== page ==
In the context of commercial entrepreneurship, having a high degree of adaptability allows entrepreneurs to navigate uncertainty and adapt to changes in the business environment.
Self-control is a mental process that helps individuals align their thoughts and behaviours with their goals, particularly during periods of adversity.
Self-control is beneficial for commercial entrepreneurs, as it encourages them to be mindful of the strategies needed to keep their goals in line with the ever-changing business environment.
Because self-control is valuable for managing commercial enterprises, societies that have more individuals with higher levels of self-control are more likely to facilitate commercial entrepreneurship.
Fostering social entrepreneurship
Our research found two characteristics of societal emotional intelligence are more likely to foster social entrepreneurship: eudaimonic well-being and sociability. Social entrepreneurship, as previously mentioned, leads to innovation that addresses social issues.
1. Eudaimonic well-being
Eudaimonic well-being refers to an individual's perceived autonomy, self-acceptance, sense of purpose and ability to manage their environment.
The characteristics associated with eudaimonic well-being motivate individuals to make greater contributions to the welfare of others through social entrepreneurship.
While the characteristics of eudaimonic well-being are essential for both types of entrepreneurship, societies with higher levels of eudaimonic well-being tend to foster an environment more conducive for social entrepreneurship.
The American Psychological Association defines sociability as the tendency "to seek out companionship, engage in interpersonal relations, and participate in social activities."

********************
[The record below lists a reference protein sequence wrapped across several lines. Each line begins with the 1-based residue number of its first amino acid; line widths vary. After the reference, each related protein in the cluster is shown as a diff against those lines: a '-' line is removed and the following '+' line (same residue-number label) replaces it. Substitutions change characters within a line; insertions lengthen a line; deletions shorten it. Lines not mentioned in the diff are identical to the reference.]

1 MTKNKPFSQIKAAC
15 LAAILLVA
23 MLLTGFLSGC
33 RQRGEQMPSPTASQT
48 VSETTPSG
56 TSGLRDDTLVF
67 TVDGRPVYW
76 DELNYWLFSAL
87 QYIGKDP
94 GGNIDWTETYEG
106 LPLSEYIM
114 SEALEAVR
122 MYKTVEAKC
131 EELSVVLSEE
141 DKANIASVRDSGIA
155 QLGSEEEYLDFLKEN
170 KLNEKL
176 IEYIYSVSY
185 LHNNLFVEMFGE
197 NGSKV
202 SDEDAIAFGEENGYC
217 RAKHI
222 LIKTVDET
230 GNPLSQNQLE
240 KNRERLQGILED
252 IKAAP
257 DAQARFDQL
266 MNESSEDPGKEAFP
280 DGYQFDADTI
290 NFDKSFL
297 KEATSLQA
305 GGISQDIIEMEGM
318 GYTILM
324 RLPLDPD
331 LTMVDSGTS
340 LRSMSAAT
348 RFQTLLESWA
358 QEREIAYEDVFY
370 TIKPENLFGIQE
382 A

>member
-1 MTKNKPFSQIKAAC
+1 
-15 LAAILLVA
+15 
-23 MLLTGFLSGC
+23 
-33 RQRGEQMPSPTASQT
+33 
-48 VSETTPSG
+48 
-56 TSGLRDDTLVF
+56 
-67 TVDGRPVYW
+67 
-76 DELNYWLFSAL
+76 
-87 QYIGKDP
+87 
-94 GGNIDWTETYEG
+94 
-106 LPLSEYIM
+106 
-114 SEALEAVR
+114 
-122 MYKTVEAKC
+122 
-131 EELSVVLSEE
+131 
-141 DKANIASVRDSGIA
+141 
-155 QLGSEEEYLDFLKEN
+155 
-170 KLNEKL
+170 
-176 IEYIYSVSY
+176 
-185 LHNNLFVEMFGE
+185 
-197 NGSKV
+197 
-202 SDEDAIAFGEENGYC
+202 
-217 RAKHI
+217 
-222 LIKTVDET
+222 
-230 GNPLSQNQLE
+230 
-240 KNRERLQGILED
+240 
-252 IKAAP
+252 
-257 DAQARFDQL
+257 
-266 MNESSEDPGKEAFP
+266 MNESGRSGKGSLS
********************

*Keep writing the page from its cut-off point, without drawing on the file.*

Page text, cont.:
Sociability has three facets: social awareness, emotional management and assertiveness. It plays a more significant role in social entrepreneurship, so societies with a larger amount of individuals with this trait are more likely to facilitate social entrepreneurship.
Fostering emotional intelligence
Entrepreneurship in Canada, both commercial and social, needs to flourish to help the country meet its sustainable development goals. For this to happen, Canada should implement strategies to build emotional intelligence among its entrepreneurs.
One way Canada could do this is by investing in programs to monitor, assess and diagnose ways to improve emotional intelligence among entrepreneurs.
In addition, given that emotional intelligence can be developed with training, businesses and innovation hubs should develop emotional competencies among their entrepreneurs.
Finally, Canada should implement education curriculum focused on developing emotional intelligence in students to shape their entrepreneurial behaviours. By equipping students with emotional intelligence skills, Canada will nurture a generation of entrepreneurs ready to create wealth, tackle social challenges and create positive change.
Authors: Etayankara Muralidharan - Associate Professor and Chair of the Department of International Business, Marketing, Strategy & Law, MacEwan University | Saurav Pathak - Associate Professor, Raymond A. Mason School of Business, William & Mary